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|Valemount, British Columbia
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(local time)SEE WORLD AQI RANKING
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|Air pollution level
|Air quality index
| 66 US AQI
PM2.5 concentration in Grand Forks is currently 3.9 times the WHO annual air quality guideline value
|Sunday, Feb 18
Good 31 AQI US
|Monday, Feb 19
Good 50 AQI US
|Tuesday, Feb 20
Moderate 82 AQI US
Moderate 66 AQI US
|Thursday, Feb 22
Good 7 AQI US
|Friday, Feb 23
Good 7 AQI US
|Saturday, Feb 24
Good 6 AQI US
|Sunday, Feb 25
Good 9 AQI US
|Monday, Feb 26
Good 4 AQI US
|Tuesday, Feb 27
Good 4 AQI US
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Grand Forks is a city in the Boundary Country of the West Kootenay region of British Columbia, Canada. With a population of just over 4,000 residents, it is not a large city. It can be found at the convergence of the Granby and Kettle Rivers and is slightly north of the border with the United States.
During early August 2021, Grand Forks was experiencing a period of air quality classified as being “Unhealthy for sensitive groups” with a US AQI reading of 112. This United States Air Quality Index figure is calculated using the levels of six of the most commonly occurring air pollutants, which are, nitrogen dioxide, sulfur dioxide, ozone, carbon monoxide and both sizes of particulate matter, being PM2.5 and PM10. It can be used as a standard when comparing air quality in other cities around the world. If data is unavailable for all 6 pollutants, a figure can still be calculated by using what figures there are. In the case of Grand Forks, the only available figure was for PM2.5 which was 40.2 µg/m³. The World Health Organization (WHO) has suggested a target figure of 10 µg/m³ or less so it can be seen that with this reading being over four times the target limit, it is a period of poor quality air.
With pollution at this level, the given advice would be to stay indoors and close all doors and windows to prevent the ingress of more polluted air. An air purifier would be beneficial if one is available. Avoid exercising outside until the quality improves and if venturing outside is unavoidable, then wearing a good quality face mask is essential. The table that is published at the top of this page should help with that decision or download the AirVisual app for constant updates in real-time as to the state of the air.
Looking back at the figures for 2020, released by IQAir.com, it can be seen that the worst month for air quality was during September. The figure here was 54.8 µg/m³ which categorized it as being “Unhealthy for sensitive groups”. The next worst for air quality were January, February and November when the level was “Moderate” with 12.6, 13.8 and 12.9 µg/m³, respectively. The months of October and November returned “Good” levels with 10.4 and 11.5 µg/m³. The six months during the middle part of the year achieved the target figure of 10 µg/m³ or less as recommended by the World Health Organization (WHO). June being the cleanest month with a figure of just 4.1 µg/m³.
Historically, records pertaining to air pollution have been kept since 2019 when the recorded figure was 10.6 µg/m³. A surprising decline was recorded in 2020 when the figure was 12.2 µg/m³. This figure is quite surprising because of the restrictions imposed by the COVID-19 pandemic. Many vehicles were temporarily unused as their drivers were not required to travel to the office, instead they were furloughed and allowed to work from home.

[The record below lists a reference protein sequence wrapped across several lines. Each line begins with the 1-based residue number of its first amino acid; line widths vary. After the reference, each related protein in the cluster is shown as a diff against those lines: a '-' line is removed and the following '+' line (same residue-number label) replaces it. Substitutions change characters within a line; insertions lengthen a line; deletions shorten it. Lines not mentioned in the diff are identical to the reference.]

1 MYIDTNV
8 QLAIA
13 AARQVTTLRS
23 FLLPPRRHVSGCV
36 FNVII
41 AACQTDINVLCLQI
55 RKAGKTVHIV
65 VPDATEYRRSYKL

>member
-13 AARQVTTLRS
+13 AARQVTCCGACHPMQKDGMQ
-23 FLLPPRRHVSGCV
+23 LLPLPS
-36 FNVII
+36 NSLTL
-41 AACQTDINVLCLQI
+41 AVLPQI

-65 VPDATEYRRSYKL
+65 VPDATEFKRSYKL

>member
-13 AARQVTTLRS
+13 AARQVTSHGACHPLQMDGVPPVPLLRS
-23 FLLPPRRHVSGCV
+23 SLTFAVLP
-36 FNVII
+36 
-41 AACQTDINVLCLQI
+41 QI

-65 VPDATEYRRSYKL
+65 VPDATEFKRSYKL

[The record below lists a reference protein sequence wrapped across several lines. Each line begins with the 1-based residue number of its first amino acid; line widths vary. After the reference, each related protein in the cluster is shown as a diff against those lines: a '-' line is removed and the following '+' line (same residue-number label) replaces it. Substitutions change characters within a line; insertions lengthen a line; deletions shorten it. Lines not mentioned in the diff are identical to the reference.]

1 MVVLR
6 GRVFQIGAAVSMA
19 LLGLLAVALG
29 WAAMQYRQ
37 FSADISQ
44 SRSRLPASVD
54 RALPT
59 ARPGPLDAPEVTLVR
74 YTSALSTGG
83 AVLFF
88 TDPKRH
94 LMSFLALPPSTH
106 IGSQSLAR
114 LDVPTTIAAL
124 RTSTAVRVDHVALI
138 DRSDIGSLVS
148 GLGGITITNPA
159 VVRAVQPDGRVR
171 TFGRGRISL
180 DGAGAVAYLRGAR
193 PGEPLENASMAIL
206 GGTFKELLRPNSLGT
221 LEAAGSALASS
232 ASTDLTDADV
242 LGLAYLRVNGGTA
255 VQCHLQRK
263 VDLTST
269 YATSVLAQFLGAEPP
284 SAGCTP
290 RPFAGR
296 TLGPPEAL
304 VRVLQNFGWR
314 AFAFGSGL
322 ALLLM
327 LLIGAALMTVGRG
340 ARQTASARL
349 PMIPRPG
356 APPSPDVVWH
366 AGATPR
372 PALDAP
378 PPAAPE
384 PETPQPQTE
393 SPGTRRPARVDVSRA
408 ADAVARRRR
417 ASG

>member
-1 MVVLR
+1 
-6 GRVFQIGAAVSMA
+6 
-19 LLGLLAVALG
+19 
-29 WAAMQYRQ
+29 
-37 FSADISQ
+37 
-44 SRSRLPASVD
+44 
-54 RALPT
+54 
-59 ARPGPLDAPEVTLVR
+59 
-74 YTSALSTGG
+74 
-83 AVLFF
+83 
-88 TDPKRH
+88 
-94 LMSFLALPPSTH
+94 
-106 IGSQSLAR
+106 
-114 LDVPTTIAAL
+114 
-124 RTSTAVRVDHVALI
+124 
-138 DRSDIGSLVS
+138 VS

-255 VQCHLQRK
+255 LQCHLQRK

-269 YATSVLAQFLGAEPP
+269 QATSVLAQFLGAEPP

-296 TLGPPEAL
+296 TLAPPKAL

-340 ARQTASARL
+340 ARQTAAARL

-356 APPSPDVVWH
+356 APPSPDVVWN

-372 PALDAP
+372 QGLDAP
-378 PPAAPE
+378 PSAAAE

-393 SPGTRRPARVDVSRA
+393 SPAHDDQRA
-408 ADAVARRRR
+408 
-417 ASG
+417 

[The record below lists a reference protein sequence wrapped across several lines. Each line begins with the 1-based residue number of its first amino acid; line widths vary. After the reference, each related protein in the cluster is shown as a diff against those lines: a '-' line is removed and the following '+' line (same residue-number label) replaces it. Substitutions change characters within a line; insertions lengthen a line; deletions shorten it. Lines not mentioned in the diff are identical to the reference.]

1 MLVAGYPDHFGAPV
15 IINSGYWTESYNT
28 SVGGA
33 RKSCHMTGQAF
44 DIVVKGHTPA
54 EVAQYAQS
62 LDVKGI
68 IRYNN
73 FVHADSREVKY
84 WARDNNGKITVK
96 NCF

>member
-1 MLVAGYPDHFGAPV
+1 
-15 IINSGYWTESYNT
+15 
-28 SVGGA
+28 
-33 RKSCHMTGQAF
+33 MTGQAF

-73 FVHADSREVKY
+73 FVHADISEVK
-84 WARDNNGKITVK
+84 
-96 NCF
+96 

This had the effect of drastically reducing pollution within the city center. Many small factories and non-essential production units were also closed which again lead to an improvement in air quality. But for some reason, Grand Forks bucked this trend and recorded a relatively poor figure.
Air pollution occurs when the air contains gases, dust, fumes or odor in harmful amounts. Substances that cause air pollution are called pollutants, compounds such as carbon monoxide from car exhausts or sulphur dioxide from coal combustion.
As with most cities, a certain percentage of air pollutions comes from vehicle movement throughout the city. Contrary to popular belief, diesel vehicles are not the only emitters of fine particles leaving the exhaust; new direct-injection gasoline vehicles also contribute to these emissions. In fact, it is all vehicles, regardless of their propulsion system, which generates such particles; quite simply because a good part of it comes from abrasion of tires, brakes and the road surface itself. These thus represent almost half of the total emissions linked to road transport in urban areas.
Combustion of fuel produces more particulates in the exhaust in diesel engines than in gasoline engines. The older generation diesel vehicles thus emitted large quantities. But the introduction, from 2005, of particulate filter technology, a device which was generalized in 2009, has drastically reduced these emissions: diesel vehicles equipped with a filter now emit in the order of one to one, which equates to a few mg/km of particles whereas they previously emitted around 50 mg/km. Particulate matter emissions from the diesel fleet thus fell by 35 percent between 2004 and 2013, despite the increase in the number of vehicles.
Gasoline-powered vehicles were traditionally very low emitters of particles. But the introduction of gasoline direct injection (IDE) technologies from 2007, aimed at reducing fuel consumption, has changed that. These vehicles emit more fine particles, in particular when cold and during strong acceleration.
The abrasion of tires, brakes and the road also generates fine particles, regardless of the vehicle's propulsion technology.
All vehicles are concerned, including the electric vehicle, even if emissions linked to brake wear are reduced compared to a conventional vehicle thanks to energy recovery.
The emissions of fine particles by a private vehicle linked to the phenomena of abrasion of tires, brakes and the road surface are of the order of 5 to 30 mg per kilometer traveled; levels higher than the levels of exhaust emissions of recent vehicles, gasoline and diesel.
Pollution is generated from a variety of sources including emissions from industry, burning of wood and other fuel types for energy and agricultural activities, forest fires and more.